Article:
Table 1

Characteristics of patients

Table 2

Characteristics of baseline

Regarding initial clinical presentations (table 3), the average BCVA was 0.2, ranging from 0 to 1.4. Coin-shaped and stellate KPs were detected in 10 eyes (90.9%); mild anterior chamber inflammation was observed in eight eyes (72.7%), while hypopyon was present in one eye (9%) of case 8 receiving oral 2 mg/kg/day of cyclophosphamide therapy. Fundus examinations were normal in all patients. Topical antiglaucoma medications, acetazolamide tablets and 50% glycerine solution were used in 10 patients (90.9%) with an average of three bottles (0.5% timolol, brimonidine and 1% brinzolamide). However, elevated IOPs were still present in six eyes (55%). All cases were using topical steroids, mostly 1% prednisolone acetate except cases 4 and 10 using loteprednal, but at various frequencies, 2–16 times daily to control inflammation.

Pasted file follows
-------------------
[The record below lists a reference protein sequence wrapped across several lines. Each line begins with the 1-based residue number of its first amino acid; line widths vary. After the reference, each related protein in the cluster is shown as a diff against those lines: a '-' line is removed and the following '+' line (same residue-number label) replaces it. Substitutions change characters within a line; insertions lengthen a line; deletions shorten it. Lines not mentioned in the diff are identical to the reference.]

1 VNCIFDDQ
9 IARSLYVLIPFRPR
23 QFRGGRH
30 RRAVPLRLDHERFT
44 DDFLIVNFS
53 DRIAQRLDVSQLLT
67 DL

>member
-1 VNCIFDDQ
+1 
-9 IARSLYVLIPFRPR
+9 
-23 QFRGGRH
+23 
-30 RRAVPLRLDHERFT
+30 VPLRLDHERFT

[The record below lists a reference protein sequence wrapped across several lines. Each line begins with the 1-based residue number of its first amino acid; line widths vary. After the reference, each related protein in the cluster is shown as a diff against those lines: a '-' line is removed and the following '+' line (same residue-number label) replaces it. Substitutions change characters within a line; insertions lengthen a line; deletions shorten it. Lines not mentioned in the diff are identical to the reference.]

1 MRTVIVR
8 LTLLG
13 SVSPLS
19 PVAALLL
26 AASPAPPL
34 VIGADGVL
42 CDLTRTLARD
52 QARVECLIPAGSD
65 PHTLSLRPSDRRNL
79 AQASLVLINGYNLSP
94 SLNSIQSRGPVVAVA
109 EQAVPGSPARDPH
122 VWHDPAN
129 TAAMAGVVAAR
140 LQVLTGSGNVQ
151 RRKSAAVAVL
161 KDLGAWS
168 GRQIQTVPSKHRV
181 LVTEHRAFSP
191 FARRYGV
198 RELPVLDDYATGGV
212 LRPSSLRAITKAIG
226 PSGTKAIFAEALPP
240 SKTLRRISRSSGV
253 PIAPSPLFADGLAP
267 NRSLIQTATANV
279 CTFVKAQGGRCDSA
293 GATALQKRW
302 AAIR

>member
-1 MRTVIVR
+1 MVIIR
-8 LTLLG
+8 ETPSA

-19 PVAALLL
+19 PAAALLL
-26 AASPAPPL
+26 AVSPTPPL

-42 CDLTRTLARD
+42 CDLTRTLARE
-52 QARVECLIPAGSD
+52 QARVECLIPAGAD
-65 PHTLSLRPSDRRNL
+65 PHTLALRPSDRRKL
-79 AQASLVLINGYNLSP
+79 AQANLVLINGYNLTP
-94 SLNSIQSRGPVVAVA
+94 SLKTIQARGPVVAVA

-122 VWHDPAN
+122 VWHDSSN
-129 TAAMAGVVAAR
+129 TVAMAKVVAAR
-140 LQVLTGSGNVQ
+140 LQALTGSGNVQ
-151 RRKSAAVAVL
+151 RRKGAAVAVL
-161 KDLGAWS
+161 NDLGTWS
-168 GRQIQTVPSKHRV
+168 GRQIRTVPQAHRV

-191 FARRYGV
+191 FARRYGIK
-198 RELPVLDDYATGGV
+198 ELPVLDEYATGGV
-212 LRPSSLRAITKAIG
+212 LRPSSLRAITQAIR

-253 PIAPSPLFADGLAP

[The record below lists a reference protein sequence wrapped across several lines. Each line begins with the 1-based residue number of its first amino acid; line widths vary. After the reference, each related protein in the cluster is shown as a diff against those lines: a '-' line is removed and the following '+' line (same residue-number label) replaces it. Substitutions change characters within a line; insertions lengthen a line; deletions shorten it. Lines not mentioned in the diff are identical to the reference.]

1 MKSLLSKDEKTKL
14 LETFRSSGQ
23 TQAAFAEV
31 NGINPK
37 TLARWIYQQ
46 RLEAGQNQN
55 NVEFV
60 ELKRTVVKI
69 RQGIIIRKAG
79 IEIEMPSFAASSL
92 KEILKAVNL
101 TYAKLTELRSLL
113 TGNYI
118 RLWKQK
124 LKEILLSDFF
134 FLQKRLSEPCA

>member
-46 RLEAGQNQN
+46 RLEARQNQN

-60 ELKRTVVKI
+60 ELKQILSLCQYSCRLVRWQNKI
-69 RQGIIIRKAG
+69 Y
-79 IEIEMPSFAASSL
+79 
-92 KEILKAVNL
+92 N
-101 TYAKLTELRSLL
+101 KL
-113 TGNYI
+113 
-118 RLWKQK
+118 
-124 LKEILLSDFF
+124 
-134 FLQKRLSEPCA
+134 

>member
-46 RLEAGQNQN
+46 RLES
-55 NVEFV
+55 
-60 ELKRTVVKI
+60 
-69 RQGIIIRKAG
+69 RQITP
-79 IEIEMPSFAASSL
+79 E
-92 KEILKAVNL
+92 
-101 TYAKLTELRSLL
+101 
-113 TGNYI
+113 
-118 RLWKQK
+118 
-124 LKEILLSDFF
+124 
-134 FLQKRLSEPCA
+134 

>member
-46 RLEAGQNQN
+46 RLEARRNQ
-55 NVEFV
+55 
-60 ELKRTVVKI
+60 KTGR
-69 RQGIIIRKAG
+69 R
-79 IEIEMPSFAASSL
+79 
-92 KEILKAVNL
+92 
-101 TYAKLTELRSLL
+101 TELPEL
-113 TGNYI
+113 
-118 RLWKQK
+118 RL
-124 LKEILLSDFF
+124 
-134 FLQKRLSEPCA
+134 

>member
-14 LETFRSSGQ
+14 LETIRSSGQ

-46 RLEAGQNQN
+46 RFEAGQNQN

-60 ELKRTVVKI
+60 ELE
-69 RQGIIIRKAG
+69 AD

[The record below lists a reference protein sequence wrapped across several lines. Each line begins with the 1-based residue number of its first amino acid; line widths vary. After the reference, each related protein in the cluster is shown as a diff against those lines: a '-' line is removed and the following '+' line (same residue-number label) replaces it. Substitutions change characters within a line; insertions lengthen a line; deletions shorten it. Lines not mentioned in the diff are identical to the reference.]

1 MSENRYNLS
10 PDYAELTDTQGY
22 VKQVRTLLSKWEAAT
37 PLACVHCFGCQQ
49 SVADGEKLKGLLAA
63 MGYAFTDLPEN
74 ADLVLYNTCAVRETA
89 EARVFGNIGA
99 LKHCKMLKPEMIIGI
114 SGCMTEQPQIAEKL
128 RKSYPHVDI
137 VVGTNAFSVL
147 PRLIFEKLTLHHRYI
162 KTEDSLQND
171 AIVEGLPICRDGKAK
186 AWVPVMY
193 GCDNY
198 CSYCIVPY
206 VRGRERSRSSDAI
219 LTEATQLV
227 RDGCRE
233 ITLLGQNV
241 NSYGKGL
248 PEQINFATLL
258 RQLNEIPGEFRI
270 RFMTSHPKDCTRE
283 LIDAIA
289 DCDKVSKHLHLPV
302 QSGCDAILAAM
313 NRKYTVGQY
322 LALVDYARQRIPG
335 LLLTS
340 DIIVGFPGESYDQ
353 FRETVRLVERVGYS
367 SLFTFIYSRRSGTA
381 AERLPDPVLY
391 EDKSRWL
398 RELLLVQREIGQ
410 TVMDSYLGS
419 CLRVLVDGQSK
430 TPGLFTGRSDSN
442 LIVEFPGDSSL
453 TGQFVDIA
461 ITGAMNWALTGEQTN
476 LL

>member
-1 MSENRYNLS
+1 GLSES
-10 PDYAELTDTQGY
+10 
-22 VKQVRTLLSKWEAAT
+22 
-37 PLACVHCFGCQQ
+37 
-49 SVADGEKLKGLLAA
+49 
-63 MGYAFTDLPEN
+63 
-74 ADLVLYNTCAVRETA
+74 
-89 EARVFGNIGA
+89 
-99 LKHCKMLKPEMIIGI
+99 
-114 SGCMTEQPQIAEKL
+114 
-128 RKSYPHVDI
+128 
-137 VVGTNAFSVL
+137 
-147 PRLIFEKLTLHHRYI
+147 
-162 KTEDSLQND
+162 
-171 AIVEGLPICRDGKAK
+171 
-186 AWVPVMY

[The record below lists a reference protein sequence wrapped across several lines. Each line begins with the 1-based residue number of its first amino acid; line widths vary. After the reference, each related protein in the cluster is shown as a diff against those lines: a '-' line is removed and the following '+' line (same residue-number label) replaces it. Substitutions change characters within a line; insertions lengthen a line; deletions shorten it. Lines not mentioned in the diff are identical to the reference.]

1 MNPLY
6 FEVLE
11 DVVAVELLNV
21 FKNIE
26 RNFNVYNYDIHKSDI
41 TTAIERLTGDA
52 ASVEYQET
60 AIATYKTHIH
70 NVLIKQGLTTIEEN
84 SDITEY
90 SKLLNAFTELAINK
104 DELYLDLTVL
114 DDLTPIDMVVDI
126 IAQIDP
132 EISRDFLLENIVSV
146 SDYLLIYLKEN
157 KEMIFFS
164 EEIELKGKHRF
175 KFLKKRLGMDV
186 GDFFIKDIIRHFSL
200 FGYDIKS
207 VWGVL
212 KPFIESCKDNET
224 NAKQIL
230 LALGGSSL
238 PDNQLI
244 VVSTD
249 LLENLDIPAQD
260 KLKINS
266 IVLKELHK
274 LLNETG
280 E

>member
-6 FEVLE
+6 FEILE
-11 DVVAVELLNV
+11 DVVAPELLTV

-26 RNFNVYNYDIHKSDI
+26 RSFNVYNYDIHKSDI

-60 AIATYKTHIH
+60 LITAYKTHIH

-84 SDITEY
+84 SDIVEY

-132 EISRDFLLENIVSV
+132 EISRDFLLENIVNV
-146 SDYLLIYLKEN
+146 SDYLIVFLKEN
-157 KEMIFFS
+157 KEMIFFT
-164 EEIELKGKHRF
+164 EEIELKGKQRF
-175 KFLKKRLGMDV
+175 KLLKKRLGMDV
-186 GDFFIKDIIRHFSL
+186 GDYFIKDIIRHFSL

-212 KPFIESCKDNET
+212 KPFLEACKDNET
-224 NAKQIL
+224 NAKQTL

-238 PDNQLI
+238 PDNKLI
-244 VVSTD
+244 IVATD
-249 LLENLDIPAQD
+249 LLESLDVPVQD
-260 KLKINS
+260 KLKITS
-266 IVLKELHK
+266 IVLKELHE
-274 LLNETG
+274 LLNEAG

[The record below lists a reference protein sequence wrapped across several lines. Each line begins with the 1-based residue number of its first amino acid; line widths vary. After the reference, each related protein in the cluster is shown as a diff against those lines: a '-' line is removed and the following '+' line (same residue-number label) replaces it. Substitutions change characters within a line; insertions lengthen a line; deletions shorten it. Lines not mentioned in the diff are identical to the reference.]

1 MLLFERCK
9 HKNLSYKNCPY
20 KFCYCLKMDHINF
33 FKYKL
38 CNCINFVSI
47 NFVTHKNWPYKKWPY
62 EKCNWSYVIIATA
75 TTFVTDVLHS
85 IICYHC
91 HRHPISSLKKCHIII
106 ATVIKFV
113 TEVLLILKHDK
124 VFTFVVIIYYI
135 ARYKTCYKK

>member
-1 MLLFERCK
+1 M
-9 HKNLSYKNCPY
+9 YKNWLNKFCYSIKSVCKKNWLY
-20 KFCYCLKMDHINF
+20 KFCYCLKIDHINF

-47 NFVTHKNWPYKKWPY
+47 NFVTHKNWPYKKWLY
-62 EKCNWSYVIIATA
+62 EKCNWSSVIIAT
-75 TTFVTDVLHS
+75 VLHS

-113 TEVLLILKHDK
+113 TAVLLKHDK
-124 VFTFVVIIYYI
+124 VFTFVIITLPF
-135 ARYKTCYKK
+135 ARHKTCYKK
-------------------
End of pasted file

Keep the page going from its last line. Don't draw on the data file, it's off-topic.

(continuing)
Table 3

Clinical manifestations of patients with CMV anterior uveitis included number of antiglaucoma drugs and frequency of steroid eye drops in a day before and after topical 2% ganciclovir therapy